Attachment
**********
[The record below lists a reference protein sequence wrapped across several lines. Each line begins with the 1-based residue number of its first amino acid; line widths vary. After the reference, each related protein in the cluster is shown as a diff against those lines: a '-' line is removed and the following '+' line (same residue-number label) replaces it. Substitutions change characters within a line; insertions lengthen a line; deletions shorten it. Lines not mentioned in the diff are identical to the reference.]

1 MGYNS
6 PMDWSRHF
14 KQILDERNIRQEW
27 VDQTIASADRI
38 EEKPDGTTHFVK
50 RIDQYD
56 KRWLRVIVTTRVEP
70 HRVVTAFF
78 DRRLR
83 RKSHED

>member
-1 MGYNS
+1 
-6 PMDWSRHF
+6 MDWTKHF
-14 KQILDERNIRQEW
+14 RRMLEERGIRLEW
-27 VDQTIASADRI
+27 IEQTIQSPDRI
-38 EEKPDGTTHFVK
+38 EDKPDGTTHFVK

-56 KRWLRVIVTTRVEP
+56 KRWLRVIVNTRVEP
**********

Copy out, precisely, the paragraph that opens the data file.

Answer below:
[The record below lists a reference protein sequence wrapped across several lines. Each line begins with the 1-based residue number of its first amino acid; line widths vary. After the reference, each related protein in the cluster is shown as a diff against those lines: a '-' line is removed and the following '+' line (same residue-number label) replaces it. Substitutions change characters within a line; insertions lengthen a line; deletions shorten it. Lines not mentioned in the diff are identical to the reference.]